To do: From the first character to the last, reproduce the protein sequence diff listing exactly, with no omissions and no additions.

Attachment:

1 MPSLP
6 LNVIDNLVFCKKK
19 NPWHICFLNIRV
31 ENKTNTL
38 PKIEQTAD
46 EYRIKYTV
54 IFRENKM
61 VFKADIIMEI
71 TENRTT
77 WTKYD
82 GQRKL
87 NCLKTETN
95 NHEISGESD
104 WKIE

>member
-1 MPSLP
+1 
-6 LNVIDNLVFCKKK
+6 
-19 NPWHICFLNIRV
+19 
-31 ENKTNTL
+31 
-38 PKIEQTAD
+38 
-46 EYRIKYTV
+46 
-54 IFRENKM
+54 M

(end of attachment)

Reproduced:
1 MPSLP
6 LNVIDNLVFCKKK
19 NPWHICFLNIRV
31 ENKTNTL
38 PKIEQTAD
46 EYRIKYTV
54 IFRENKM
61 VFKADIIMEI
71 TENRTT
77 WTKYD
82 GQRKL
87 NCLKTETN
95 NHEISGESD
104 WKIE

>member
-1 MPSLP
+1 
-6 LNVIDNLVFCKKK
+6 
-19 NPWHICFLNIRV
+19 
-31 ENKTNTL
+31 
-38 PKIEQTAD
+38 
-46 EYRIKYTV
+46 
-54 IFRENKM
+54 M